Prosecution Demands Maximum Penalty for Saudi Supporting Terrorist Group
Specialized Criminal Court in Saudi Arabia began its first session of the trial of a Saudi citizen accused of allegiance to a hostile foreign state and speaking offensively about the Kingdom.
Saudi Public Prosecution accused him of belonging to the Lebanese Hezbollah, supporting the party and showing his affection for its leader, Hassan Nasrallah. This act is considered criminal and punishable by Saudi law under a royal order issued five years ago.
The Saudi citizen is accused of financing terrorism, as the Public Prosecutor proved that he donated over $50,000 to support Lebanese Hezbollah, as well as $13,000 to support the suspended Bahraini al-Wefaq association. He also handed a similar amount to support the office of Khomeini, founder of Iranian Revolution, at the request of a person.
The indictment also revealed that he participated in raising funds and distributing them in Saudi Arabia and sending most of them abroad to members who show hostility to the country, in violation of Saudi regulations and laws.
The prosecution also accused the Saudi of threatening an official in the city of Tarot in al-Qatif province, east Saudi Arabia, with messages sent via WhatsApp application. He also threatened the same official once.
The convict was also charged with having a collection of pictures and video clips of Hezbollah's leader on his cellphone. His mobile also contained an image of a wanted convict who was later killed during a clash with the security forces.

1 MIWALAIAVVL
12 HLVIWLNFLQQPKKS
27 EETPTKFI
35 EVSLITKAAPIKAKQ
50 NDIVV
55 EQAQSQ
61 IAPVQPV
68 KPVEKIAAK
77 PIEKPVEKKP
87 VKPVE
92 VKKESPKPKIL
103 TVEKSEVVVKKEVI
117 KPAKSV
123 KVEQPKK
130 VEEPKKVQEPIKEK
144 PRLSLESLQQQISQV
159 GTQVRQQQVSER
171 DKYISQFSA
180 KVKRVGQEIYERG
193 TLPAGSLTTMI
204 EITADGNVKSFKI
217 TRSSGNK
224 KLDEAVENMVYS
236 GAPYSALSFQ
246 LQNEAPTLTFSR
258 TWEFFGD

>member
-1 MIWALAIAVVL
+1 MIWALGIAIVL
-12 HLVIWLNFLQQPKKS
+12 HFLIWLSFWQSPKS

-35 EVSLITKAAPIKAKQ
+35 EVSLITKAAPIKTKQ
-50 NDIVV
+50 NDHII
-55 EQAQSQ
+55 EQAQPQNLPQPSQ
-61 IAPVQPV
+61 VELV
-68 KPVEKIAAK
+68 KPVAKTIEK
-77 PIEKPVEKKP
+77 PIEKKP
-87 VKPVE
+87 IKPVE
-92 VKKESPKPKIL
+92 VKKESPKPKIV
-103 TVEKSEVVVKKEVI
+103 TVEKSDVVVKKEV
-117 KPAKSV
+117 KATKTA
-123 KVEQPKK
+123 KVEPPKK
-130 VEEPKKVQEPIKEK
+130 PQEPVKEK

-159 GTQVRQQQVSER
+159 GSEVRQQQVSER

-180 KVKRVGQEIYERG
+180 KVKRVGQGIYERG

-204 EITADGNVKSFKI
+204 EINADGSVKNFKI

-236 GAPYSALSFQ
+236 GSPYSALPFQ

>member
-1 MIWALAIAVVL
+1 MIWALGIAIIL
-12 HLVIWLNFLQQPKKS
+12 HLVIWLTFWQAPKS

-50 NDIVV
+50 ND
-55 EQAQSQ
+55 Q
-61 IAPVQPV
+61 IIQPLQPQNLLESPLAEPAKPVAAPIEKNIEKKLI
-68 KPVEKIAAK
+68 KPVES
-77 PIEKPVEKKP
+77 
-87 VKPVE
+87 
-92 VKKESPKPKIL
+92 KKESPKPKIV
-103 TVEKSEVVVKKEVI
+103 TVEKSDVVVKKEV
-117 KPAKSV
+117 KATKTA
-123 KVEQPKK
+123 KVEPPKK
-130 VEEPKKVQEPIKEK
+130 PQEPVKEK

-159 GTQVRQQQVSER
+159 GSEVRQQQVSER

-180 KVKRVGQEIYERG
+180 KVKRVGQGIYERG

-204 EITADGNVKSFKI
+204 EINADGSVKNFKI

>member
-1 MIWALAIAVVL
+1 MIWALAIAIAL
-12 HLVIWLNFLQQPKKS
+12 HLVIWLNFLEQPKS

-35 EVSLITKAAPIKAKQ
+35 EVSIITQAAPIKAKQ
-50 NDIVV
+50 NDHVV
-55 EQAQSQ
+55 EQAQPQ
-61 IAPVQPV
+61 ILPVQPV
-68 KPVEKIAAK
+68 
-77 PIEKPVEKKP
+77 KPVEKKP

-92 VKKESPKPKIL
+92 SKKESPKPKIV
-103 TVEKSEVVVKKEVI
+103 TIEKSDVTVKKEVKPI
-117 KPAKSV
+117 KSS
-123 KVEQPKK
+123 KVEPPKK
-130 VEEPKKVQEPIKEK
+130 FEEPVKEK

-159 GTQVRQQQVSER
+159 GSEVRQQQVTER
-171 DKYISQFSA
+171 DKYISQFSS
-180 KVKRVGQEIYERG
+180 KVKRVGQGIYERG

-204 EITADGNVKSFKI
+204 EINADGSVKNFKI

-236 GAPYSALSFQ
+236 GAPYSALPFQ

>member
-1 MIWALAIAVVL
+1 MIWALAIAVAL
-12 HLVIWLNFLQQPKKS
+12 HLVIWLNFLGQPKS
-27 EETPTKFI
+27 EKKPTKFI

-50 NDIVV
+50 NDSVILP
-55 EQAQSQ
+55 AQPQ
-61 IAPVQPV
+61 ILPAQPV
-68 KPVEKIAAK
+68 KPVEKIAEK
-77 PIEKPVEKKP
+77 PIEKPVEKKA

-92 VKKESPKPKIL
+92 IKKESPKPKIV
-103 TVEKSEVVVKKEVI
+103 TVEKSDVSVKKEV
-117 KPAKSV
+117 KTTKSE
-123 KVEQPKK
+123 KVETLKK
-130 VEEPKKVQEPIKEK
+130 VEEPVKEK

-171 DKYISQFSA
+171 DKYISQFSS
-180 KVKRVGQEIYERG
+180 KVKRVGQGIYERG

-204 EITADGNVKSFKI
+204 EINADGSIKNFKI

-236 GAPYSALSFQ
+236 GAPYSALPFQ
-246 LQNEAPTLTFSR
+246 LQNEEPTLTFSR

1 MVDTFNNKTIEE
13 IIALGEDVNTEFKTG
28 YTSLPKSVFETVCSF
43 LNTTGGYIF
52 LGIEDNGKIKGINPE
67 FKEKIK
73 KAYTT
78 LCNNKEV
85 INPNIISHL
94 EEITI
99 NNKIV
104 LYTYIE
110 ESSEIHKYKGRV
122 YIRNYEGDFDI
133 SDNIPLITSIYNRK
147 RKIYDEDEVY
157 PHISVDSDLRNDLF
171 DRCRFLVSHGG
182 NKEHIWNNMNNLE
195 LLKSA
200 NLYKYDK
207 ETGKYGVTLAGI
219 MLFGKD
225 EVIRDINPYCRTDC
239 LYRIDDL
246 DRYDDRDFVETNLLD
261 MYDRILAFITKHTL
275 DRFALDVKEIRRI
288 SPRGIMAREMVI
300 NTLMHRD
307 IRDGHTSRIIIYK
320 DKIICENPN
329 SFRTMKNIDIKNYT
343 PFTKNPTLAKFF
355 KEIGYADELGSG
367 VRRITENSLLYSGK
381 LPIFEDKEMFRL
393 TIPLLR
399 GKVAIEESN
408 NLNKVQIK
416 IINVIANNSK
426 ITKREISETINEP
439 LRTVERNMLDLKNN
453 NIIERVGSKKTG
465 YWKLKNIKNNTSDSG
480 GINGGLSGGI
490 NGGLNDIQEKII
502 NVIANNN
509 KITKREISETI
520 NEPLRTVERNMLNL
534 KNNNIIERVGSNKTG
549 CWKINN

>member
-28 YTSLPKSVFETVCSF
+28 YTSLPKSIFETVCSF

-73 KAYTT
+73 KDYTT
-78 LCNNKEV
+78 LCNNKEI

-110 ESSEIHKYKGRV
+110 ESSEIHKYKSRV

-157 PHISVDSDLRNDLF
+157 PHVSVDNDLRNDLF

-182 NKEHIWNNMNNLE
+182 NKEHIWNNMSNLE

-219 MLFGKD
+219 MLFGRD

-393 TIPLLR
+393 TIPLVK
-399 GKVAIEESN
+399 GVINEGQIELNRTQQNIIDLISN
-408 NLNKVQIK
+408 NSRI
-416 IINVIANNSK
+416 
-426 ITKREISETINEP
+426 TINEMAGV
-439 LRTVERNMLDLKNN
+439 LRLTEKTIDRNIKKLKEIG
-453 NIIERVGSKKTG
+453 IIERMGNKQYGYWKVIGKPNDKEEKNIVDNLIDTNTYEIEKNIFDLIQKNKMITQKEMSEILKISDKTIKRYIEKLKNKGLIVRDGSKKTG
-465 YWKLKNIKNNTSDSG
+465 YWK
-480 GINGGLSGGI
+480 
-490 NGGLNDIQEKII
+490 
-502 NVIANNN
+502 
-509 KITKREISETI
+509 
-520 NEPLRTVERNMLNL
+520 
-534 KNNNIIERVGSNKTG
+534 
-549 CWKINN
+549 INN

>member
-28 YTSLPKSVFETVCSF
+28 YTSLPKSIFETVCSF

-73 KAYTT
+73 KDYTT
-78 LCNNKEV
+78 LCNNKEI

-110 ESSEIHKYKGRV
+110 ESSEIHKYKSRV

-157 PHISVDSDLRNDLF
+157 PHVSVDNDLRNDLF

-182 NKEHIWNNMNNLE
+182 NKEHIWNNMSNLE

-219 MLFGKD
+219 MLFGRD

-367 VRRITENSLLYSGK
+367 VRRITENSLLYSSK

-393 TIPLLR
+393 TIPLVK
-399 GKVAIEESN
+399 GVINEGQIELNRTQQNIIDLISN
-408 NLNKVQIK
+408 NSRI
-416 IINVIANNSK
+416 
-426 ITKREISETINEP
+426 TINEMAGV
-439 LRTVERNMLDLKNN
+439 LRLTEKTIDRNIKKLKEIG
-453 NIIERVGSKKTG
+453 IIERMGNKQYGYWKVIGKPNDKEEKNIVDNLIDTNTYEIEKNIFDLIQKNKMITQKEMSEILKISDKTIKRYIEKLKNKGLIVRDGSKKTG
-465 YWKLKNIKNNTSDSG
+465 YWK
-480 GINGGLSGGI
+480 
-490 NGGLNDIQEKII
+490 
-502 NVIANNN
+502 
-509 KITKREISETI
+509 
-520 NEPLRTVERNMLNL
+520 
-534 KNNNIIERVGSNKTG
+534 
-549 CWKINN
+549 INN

In addition, he was accused of participating in marches and banned demonstrations demanding the release of prisoners in security cases, demanding what the demonstrators claim to be their rights and repeating slogans against the state.
The Public Prosecutor's Office demanded maximum penalty for the defendant, in accordance with the royal order issued in 2014, which criminalizes “participating in hostilities outside the kingdom” with prison sentences of between three and 20 years.
The royal decree also criminalizes anyone who aids "terrorist organizations, groups, currents [of thought], associations, or parties, or demonstrates affiliation with them, or sympathy with them, or promotes them, or holds meetings under their umbrella, either inside or outside the kingdom; this includes participation in audio, written, or visual media; social media in its audio, written, or visual forms; internet websites; or circulating their contents in any form, or using slogans of these groups and currents [of thought], or any symbols which point to support or sympathy with them."
The prosecution also demanded that he be sentenced in accordance with the information crimes system, which includes imprisonment and a fine, as well as banning him from traveling outside the country.